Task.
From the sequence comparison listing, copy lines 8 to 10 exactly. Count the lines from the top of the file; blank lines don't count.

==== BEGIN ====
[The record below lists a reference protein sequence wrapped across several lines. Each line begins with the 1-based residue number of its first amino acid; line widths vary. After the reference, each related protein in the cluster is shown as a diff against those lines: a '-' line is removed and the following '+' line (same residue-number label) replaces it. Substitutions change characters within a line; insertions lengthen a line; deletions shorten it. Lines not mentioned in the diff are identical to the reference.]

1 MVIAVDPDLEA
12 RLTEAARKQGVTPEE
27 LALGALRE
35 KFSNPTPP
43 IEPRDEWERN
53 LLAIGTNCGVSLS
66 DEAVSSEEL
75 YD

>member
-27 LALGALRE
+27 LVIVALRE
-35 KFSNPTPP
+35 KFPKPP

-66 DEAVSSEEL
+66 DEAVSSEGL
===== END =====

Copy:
66 DEAVSSEEL
75 YD

>member